Wednesday, May 15, 2013

My First Syracuse City School Board Meeting

I went to the school board meeting last night and, though I wanted to talk about how testing is ruining school for kids and teachers, the talk was all about the suspensions and safety in schools. It was a contentious meeting for which two sides had been recruited. On one side of the room were parents most concerned about the reports of suspensions increasingly being applied to minority students. That side supports the superintendent. The other side of the room was concerned with a lack of safety for students and teachers. Most of these oppose the superintendent and said that she had worked to keep them from coming.

It was something of a mess.

In the end, after thirty people had spoken, the board moved to study the increased suspensions  but made little mention of school safety. In part, this was because they were better organized and represented than the school safety group.

I think the two things go together, but combining them will make one side or the other disappointed. Studying the two issues together would lead to better ideas about what to do, but it wouldn't seem like a good way to go for many of the stakeholders who appeared at the meeting. There is too much polarization along racial lines and regarding the superintendent.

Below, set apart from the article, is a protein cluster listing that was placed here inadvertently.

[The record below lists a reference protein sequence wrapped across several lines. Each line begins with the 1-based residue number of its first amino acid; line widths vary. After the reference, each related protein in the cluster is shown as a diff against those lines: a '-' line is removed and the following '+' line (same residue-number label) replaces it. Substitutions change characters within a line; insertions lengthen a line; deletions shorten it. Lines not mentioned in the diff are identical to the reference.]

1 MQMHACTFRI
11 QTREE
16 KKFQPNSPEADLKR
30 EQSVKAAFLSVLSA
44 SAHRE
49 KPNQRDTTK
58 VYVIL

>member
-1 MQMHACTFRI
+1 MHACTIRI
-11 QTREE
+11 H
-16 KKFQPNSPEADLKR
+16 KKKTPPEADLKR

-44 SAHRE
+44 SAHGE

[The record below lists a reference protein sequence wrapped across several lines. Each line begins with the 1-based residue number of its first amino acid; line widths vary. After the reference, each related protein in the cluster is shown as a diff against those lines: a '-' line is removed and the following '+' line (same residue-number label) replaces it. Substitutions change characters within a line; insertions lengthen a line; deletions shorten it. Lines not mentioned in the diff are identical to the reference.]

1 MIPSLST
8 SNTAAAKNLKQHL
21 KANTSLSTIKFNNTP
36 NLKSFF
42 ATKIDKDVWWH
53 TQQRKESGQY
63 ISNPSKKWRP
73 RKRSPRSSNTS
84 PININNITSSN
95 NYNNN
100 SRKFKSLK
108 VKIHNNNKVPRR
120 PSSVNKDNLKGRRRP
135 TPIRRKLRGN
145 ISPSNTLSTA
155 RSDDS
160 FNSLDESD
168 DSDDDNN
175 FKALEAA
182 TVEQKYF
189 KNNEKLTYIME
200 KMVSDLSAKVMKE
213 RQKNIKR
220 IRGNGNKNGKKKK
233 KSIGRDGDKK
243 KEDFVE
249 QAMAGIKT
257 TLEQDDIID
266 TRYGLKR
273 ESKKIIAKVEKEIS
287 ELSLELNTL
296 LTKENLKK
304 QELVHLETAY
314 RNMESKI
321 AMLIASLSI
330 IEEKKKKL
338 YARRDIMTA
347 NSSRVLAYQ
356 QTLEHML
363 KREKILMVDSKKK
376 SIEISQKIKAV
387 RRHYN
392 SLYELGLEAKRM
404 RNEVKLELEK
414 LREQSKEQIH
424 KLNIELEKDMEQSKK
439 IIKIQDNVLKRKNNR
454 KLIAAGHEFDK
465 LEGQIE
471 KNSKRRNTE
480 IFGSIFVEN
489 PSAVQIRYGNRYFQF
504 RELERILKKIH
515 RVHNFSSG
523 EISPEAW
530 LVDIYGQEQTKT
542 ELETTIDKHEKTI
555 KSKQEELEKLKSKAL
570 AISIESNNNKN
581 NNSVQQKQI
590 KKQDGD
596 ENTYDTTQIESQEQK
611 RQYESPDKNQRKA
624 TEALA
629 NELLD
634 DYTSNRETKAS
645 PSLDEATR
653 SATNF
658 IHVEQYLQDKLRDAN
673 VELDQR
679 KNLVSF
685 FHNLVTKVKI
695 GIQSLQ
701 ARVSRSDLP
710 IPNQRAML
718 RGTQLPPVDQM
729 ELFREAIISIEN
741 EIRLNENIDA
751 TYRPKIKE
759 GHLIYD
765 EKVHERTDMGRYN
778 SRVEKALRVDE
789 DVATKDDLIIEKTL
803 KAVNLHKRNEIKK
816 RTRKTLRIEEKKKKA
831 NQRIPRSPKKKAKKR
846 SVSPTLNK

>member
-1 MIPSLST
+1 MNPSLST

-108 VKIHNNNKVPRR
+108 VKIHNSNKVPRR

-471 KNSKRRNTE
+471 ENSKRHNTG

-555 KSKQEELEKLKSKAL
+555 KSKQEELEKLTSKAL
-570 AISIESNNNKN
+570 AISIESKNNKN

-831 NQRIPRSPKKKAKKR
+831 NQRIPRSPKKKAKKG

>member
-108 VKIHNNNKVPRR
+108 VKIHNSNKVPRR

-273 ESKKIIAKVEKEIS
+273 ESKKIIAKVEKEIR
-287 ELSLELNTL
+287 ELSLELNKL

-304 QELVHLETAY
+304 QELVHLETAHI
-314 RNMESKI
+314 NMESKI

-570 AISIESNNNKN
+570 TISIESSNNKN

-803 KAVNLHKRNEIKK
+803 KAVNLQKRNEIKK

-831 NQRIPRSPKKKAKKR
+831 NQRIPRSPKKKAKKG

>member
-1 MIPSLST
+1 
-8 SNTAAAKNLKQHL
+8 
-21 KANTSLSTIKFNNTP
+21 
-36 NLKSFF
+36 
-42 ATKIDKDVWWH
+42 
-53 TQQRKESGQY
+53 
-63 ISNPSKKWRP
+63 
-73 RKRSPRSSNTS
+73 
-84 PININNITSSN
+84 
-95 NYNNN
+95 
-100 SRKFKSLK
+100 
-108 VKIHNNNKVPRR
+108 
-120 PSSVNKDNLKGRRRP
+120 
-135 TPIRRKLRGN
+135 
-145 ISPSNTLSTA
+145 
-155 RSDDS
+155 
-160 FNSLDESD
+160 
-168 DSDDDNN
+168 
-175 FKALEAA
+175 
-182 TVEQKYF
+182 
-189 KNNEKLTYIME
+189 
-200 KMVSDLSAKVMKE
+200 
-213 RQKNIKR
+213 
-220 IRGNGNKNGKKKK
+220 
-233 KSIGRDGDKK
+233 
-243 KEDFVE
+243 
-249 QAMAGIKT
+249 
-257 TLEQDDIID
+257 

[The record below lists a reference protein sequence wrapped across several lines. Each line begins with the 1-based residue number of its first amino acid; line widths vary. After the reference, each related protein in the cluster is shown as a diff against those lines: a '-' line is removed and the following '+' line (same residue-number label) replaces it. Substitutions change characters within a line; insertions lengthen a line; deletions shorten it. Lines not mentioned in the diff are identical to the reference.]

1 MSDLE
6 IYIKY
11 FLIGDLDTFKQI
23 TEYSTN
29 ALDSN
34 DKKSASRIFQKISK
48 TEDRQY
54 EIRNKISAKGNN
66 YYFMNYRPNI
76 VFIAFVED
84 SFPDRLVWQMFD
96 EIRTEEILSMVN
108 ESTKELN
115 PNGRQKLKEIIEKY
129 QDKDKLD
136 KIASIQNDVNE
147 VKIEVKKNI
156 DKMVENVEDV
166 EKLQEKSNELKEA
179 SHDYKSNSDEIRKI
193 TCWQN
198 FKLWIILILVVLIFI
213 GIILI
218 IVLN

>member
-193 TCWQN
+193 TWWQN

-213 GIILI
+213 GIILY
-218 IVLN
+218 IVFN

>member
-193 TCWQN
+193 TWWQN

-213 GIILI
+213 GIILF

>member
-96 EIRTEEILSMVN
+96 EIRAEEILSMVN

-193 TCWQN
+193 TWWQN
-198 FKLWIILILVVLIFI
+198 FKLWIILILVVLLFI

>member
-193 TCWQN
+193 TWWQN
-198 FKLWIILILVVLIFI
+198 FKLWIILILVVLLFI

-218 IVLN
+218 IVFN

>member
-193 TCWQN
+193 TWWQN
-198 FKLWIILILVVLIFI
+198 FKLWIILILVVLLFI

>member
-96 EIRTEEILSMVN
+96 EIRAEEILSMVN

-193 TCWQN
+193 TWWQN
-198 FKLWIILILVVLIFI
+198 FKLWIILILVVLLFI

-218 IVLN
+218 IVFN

A couple of things that I learned from the meeting follow.

  • Decisions are made by those who show up. People who come to meetings and speak have a chance of getting results. Those who don't show up or don't speak (I showed up but didn't speak) will find their issues ignored. Had the school safety people organized better, bringing a larger and louder contingent, that issue might have taken the forefront.
  • The media is a necessary. This is going to be trickier as the Post-Standard continues its death-spiral, but getting ideas into the public space forces action. The paper's coverage of the suspensions got it into the meeting and a lack of coverage kept the school safety issue from taking hold.
  • Superintendent Contreras is polarizing. The two groups could not have been more opposed in their feelings about her. She mobilizes forces well in pursuit of her agenda and she is deft at quashing rebellion. I understand why teachers and administrators choose not to speak. I wouldn't draw Contreras's attention in this time when so many teachers are going to be moved or cut.
  • School board meetings aren't designed for discussion. The meeting's first 45 minutes were taken up with proclamations, a performance by students, and other things such that the comment time for each parent/stakeholder was cut from three to two minutes. Speakers were applauded by one side or the other and then sat down. The board never spoke to these issues.
  • The board needs to communicate. At least one member seems concerned with the lack of communication between the board and parents and stakeholders. He is right to be concerned. The bureaucracy is very difficult to navigate. This was my first board meeting (not my last) and I can only imagine when I will begin to understand how to make a difference. 

I'll go back to the board meetings from now on and be more involved in promoting parent attendance there. We need to advocate for better schools for our kids, making sure that we aren't harming our children by keeping them in the Syracuse City Schools. The only ways to do that are to show up at meetings, organize other parents, and of course, to write on.